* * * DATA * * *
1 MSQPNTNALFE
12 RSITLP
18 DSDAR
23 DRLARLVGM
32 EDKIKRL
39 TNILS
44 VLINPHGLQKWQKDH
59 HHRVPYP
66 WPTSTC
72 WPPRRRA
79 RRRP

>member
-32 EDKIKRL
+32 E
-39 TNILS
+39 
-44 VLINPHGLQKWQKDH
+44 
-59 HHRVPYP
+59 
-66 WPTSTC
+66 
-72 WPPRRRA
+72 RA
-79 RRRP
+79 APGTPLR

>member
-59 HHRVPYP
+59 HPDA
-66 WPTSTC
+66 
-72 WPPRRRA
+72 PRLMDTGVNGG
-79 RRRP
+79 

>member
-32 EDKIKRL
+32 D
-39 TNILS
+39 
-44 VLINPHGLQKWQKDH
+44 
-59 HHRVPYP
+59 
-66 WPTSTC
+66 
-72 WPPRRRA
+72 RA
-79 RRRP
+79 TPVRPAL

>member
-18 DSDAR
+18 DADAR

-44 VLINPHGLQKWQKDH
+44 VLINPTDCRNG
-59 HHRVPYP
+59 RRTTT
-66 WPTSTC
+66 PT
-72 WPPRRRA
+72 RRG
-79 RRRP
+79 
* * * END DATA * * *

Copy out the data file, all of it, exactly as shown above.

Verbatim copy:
1 MSQPNTNALFE
12 RSITLP
18 DSDAR
23 DRLARLVGM
32 EDKIKRL
39 TNILS
44 VLINPHGLQKWQKDH
59 HHRVPYP
66 WPTSTC
72 WPPRRRA
79 RRRP

>member
-32 EDKIKRL
+32 E
-39 TNILS
+39 
-44 VLINPHGLQKWQKDH
+44 
-59 HHRVPYP
+59 
-66 WPTSTC
+66 
-72 WPPRRRA
+72 RA
-79 RRRP
+79 APGTPLR

>member
-59 HHRVPYP
+59 HPDA
-66 WPTSTC
+66 
-72 WPPRRRA
+72 PRLMDTGVNGG
-79 RRRP
+79 

>member
-32 EDKIKRL
+32 D
-39 TNILS
+39 
-44 VLINPHGLQKWQKDH
+44 
-59 HHRVPYP
+59 
-66 WPTSTC
+66 
-72 WPPRRRA
+72 RA
-79 RRRP
+79 TPVRPAL

>member
-18 DSDAR
+18 DADAR

-44 VLINPHGLQKWQKDH
+44 VLINPTDCRNG
-59 HHRVPYP
+59 RRTTT
-66 WPTSTC
+66 PT
-72 WPPRRRA
+72 RRG
-79 RRRP
+79 